What's the worst advice you hear authors give writers?
I think the worst advice generally is, "I have this secret and you need to do it my way if you want to get it right." That can show up in many different forms. A lot of times, students will come in (it happened twice today) feeling worried that if they jump around they're never going to finish anything, and never be focused enough, and they will just end up with a cacophony of writing. There are students that are scattered, who need to see something through to the finish, but I would say there are possibly more who do not entertain the leaps of the mind that need to be nurtured, and this desire to finish becomes more about being a good student than about finishing something interesting. Where does work ethic fit in with writing? I think that's pretty complicated from one writer to the next. You need some kind of work ethic, but what does it look like for you?
WILDCARD: Fantastical elements frequently appear in your stories, especially in Lemon Cake. What led you down this particular path with your writing?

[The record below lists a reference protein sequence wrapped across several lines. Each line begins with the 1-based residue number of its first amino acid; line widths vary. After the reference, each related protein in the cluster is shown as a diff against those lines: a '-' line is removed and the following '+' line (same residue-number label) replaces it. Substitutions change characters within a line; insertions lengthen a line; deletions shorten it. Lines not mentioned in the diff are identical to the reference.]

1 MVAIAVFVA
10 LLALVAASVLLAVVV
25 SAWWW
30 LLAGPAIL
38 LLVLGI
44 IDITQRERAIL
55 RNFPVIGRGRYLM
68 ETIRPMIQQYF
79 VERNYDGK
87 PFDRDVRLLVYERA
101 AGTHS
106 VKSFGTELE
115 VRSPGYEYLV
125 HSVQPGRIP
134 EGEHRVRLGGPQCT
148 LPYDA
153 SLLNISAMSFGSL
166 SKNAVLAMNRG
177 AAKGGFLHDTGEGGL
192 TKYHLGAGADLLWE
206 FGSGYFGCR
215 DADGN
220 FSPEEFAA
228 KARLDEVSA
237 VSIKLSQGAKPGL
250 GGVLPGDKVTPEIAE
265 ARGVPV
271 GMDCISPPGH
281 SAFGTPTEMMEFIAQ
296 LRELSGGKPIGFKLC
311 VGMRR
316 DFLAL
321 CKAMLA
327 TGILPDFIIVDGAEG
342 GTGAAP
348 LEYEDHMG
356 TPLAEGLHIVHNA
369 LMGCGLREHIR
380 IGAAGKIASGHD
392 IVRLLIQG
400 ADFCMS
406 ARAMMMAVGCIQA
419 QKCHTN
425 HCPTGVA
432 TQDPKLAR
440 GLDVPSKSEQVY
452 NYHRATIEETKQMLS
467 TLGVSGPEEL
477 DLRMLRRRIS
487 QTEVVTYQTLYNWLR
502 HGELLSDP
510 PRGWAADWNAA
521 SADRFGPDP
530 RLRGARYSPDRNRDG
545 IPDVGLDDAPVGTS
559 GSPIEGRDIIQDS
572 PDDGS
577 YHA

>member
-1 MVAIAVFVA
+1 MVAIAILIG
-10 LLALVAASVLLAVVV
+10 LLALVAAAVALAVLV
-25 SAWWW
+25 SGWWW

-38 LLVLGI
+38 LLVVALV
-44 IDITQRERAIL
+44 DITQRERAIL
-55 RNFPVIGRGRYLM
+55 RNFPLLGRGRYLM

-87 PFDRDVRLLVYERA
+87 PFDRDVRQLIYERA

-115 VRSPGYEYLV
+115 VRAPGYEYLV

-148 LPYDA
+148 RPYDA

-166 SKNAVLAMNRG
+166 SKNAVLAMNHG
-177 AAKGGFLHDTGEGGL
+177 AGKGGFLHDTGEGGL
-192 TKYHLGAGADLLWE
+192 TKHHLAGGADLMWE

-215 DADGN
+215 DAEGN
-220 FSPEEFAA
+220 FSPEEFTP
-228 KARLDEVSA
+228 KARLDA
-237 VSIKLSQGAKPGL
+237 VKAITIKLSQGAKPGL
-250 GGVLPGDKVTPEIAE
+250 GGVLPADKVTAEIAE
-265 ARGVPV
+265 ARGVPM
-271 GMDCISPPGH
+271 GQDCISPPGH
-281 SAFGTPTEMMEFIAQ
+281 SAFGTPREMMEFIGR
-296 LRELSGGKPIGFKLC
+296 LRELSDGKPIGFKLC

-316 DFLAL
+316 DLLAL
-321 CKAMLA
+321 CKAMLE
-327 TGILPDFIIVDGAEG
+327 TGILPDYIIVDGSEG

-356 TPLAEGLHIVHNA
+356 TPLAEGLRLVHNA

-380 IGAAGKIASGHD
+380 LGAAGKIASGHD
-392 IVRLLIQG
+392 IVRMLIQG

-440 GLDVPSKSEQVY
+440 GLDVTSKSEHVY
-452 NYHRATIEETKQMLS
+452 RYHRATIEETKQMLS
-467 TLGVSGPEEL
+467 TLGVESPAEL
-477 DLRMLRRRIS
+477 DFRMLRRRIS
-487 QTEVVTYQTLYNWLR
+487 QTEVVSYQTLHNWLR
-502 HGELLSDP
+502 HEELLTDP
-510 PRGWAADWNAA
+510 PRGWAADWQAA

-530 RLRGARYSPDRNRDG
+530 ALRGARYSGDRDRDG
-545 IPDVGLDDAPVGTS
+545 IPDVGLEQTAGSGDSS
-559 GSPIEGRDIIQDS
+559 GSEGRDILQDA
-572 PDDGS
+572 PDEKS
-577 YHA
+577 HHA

It was more about letting myself than going down a path because I just like that kind of storytelling. I like it as a reader, I liked it as a child, I like it in other art forms. I like metaphor and I like strangeness as a way into emotion. It's just something I respond to very viscerally. I think I was fighting against it for a long time because I felt it wasn't serious fiction. It was more about relaxing into my own body and feeling like this is where I want this story to go and maybe no one will think it's serious fiction, but it's worth a test to see what they think. Then the surprise for me was that people responded better to that than my faked-out, tricked-up realistic fiction.
I think if something's really direct, sometimes I have a harder time accessing what's underneath it as a reader. Cynthia Ozick has this great story, "The Shawl," about the Holocaust, but it's told almost as a fairy tale. The language is very beautiful and it made me feel more horror than I felt reading Night by Elie Wiesel, which was so direct with the horror. Somehow, I couldn’t see it until it was juxtaposed with beauty and the two together created the feeling in me. I think there's something about what do you put next, what do you put in the soup to bring out one flavor or another, and it works better for me if there's a sharp contrast of some kind.